# More than one recurrence point (Birkhoff)

Birkhoff's recurrence theorem states that for a compact metric space $$X$$ and a continuous function $$T: X\rightarrow X$$, there is a recurrence point $$x\in X$$; the latter means that for any neighbourhood $$U$$ of $$x$$, there is some $$n\in \mathbb{N}$$ such that the $$n$$-th iteration of $$T$$ at $$x$$, usually denoted $$T^n(x)$$, is in $$U$$.

There are instances of this theorem where there is only one recurrence point. My question is whether there are nice/well-known conditions under which there is more than one recurrence point?

The Poincare recurrence theorem states that for any $$f$$-invariant probability measure $$\mu$$ on $$X$$ and any set $$A$$ with $$\mu(A) > 0$$, $$\mu$$-a.e. point $$x \in A$$ returns to $$A$$, i.e. there exists $$n > 0$$ s.t. $$f^n(x) \in A$$.
If $$X$$ is second countable and Hausdorff and $$\mu$$ is Borel, then you can remove the sets of zero measure from all elements in a countable neighborhood basis to immediately show that $$\mu$$-a.e. point is recurrent. And by the Bogoliuboff-Kryloff theorem, there is always at least one such measure $$\mu$$; take a weak-* limit point of averages of the form $$\frac{1}{n} \sum_{i=0}^{n-1} f^i \nu$$ for an arbitrary (not necessarily invariant) measure $$\nu$$.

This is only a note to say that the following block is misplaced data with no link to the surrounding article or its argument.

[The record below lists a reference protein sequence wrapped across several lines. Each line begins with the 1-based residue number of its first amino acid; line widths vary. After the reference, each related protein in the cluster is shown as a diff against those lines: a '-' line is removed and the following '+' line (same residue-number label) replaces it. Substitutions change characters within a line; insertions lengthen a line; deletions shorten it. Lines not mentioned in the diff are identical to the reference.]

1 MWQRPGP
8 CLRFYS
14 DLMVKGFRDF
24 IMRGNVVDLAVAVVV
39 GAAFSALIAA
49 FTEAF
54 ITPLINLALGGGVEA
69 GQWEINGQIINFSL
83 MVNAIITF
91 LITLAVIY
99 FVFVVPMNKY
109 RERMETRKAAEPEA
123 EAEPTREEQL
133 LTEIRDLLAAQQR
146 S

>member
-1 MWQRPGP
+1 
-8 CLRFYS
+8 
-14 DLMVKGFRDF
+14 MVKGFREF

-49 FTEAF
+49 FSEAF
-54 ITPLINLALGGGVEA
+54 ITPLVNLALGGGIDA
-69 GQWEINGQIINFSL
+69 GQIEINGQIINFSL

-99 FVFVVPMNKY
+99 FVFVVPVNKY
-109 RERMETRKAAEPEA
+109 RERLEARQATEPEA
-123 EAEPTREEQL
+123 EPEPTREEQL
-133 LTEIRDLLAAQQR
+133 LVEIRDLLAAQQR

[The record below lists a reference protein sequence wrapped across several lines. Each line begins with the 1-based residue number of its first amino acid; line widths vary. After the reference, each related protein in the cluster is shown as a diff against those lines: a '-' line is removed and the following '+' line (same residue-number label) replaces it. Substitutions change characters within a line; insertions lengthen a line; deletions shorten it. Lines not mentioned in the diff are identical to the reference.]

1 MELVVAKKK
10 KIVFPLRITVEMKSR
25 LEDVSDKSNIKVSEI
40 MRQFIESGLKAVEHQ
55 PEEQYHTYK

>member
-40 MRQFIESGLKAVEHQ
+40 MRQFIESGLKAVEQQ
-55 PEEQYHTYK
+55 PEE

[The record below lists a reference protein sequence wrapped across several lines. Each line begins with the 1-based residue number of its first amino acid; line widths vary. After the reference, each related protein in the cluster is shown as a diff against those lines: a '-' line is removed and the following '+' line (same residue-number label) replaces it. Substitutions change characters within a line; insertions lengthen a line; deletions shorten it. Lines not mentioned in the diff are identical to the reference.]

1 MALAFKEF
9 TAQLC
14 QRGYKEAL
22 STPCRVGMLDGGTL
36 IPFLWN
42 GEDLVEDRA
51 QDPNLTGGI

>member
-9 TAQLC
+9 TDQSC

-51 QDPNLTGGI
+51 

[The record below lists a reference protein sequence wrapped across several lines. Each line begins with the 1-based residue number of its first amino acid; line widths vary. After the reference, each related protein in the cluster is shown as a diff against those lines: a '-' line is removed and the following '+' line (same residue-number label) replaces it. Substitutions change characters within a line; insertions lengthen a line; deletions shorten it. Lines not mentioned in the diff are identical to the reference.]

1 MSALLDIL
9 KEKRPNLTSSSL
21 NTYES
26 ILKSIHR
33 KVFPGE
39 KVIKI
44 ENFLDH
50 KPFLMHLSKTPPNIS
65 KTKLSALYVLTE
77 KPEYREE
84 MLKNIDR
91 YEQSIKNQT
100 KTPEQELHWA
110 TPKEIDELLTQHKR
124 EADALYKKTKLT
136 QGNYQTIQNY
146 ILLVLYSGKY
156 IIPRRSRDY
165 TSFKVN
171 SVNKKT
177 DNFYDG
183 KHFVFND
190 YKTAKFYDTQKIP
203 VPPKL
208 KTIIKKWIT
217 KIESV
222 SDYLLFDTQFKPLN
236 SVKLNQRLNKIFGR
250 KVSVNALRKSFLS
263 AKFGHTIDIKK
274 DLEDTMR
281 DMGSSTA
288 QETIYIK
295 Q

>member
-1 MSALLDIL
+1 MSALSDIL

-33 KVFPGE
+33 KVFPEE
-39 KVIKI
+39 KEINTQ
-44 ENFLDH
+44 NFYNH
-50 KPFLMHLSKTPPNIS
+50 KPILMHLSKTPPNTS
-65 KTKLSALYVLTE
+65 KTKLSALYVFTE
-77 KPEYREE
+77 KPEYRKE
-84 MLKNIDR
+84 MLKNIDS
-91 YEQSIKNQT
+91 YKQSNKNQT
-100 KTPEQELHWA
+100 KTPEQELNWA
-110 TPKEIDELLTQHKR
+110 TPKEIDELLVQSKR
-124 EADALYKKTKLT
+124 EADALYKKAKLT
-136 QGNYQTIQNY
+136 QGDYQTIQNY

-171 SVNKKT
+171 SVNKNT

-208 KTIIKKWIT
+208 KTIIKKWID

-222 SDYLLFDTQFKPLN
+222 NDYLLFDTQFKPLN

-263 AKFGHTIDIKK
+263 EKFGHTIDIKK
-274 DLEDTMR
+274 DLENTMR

So the only case where there could be only a single recurrent point $$x$$ is if $$\delta_x$$ is the only $$f$$-invariant Borel measure, which is equivalent to saying that $$\frac{1}{n} \sum_{i=0}^{n-1} f^i \delta_y$$ converges weak-* to $$\delta_x$$ for all $$y \in X$$. This, in turn, should be equivalent to saying that for any $$y \in X$$, the orbit $$(f^n(y))$$ converges to $$x$$ except for a set of $$n$$ of zero density.